[TriLUG] Where is Linux today?
william at trilug.org
Wed Jun 18 12:06:39 EDT 2008
I've been a Linux user since way back in the Red Hat 4.1 days (my mentor
was the great Mark Spencer). I've used Red Hat 4.x, 5.x, 6.x, 7.x, 9, ES
2.x, ES 3.x, Gentoo, Debian Etch, and made a passing stab at Mandrake. I
cut my teeth on Solaris, and have decent familiarity with AIX and HP-UX as
well. I've used Windows 3.1, 95/98, 2000, XP, NT 3.1, and NT 4. I've
used Mac OSX. I expect my experience is fairly common with other people
on this list, but I wanted to give a little background anyhow.
On the *NIX UI side, I've used olwm (ick), fvwm2 (not so bad, but not eye
candy), KDE 1.x and 2.x, Gnome (and the later Sawfish extended variants),
and Enlightenment. I'm presently an E .16 user.
On the Windows side, I usually install Cygwin, Virtual Dimension, and
TweakUI so I don't feel completely powerless.
I've been a web developer, part-time systems administrator, and
professional Perl programmer (UNIX when possible, Windows when necessary).
My wife (accounting by trade, Windows by experience) is picking up E .16,
although my screen edge desktop flip annoys her.
I refuse to support Windows for family members other than her. I don't
have the time or desire to mess with the broken morass that is Windows in
any flavor. I've also come to the point where I don't much want to
support Linux for myself when I get home in the evenings (it's too much
like work, and work belongs at the office). When people ask for my
recommendation, I tell them to get an Apple (I recently purchased a
MacBook Pro for myself).
*NIX support for major software packages is better than it was when I
started out 10 years ago (OpenOffice has been a godsend), and I think that
is due to recognition of Linux as a major player in OS space. I think
it's nifty that Dell is selling Ubuntu preinstalled, and that Ubuntu (and
derivatives) are making a case for a consumer-ready Linux PC.
Microsoft is helping as well by releasing Vista and killing XP support.
Nobody I know who has OS knowledge is buying Vista systems because it is so
horribly broken. A co-worker of mine who let his wife get a Vista PC
despite his knowledge that it was broken told me that much of the slowness
comes from Vista DRM that encrypts and decrypts data as it passes through
the various OS layers. Combine this with the fact that one cannot run XP
on most of the new Vista hardware due to driver issues, and choosing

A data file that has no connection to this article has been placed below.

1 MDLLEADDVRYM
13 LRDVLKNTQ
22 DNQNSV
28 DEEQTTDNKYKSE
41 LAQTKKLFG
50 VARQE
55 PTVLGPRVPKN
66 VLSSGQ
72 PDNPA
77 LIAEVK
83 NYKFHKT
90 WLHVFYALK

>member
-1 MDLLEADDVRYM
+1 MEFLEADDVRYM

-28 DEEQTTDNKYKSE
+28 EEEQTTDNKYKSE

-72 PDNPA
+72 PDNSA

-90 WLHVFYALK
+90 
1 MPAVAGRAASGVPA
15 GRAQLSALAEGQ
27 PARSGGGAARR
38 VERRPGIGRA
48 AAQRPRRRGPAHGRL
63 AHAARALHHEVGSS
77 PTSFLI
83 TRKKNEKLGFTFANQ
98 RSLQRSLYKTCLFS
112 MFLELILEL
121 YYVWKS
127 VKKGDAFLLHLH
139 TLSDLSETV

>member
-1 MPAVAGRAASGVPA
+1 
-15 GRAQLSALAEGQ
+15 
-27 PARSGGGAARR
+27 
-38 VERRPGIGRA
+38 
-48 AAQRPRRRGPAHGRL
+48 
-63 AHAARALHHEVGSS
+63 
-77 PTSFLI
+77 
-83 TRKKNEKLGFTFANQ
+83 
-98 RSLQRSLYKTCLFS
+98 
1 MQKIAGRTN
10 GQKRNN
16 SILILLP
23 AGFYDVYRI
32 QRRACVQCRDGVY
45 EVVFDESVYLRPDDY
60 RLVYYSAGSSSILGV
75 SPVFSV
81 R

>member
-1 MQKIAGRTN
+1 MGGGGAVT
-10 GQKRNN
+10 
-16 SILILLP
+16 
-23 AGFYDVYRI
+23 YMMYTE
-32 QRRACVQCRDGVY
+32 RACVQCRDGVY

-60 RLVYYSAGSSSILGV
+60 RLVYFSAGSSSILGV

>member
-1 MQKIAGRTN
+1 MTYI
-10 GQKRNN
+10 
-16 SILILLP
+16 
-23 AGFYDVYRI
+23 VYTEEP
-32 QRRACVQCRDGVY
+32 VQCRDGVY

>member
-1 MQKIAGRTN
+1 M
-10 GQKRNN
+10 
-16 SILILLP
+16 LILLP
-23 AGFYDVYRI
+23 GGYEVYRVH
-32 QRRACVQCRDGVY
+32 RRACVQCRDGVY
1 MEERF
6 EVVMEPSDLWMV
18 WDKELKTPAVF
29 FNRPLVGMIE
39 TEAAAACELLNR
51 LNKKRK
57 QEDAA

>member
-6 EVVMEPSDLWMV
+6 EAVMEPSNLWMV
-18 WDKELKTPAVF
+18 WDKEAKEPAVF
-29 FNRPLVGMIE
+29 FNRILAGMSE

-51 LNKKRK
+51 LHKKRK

Microsoft looks like an even worse idea than at first glance.
Given the Apple price points for hardware (expensive), and the Microsoft
brokenness, I see great opportunities for a consumer-ready Linux PC. That
said, I'm sticking with my MacBook :-)
On Wed, 18 Jun 2008, Owen wrote:
> On Tue, Jun 17, 2008 at 12:56:16PM -0400, Maxwell Spangler wrote:
>> I don't recommend Linux. Why would I recommend Linux to a typical user
>> who wants to do simple tasks that OS X and Vista both do so well and
>> require no specialized training or support with? I especially don't
>> want everybody's brother calling *me* personally to support their Linux
>> system when it can't get on the net or "runs really slow" (as every
>> computer seems to do over time.)
> I know this is different to installing Linux as a primary OS for a
> novice user, but for the past few years when family come to visit for
> extended periods, I set them up to login to my Linux box rather than
> dual booting into Windows, and they have had 0 (as in zero) problems so
> far. And that is a Gentoo box, not your super friendly latest Ubuntu or
> Fedora release. It started because I had no time to sit and install
> updates for Windows and all the little bits of related software that get
> installed to make it useful, rebooting countless times along the way ...
> I just setup my desktop to log them automatically, started a browser,
> pointed them to the computer and ran out the door to work. No questions,
> no problems. Seems like progress from a few years ago to me.
>> If you put your personal politics and preferences aside, you have to
>> admit that Linux, Mac OS X and Vista are all very powerful and capable
>> operating systems.
> Hmmm ... that must be why my wife is almost begging me to replace Vista
> with XP on her new Dell laptop. And I get the feeling that her Vista
> laptop with a more powerful processor, more memory and newer components
> runs noticeably slower than my older laptop running XP. Seems like
> progress to me. :-)
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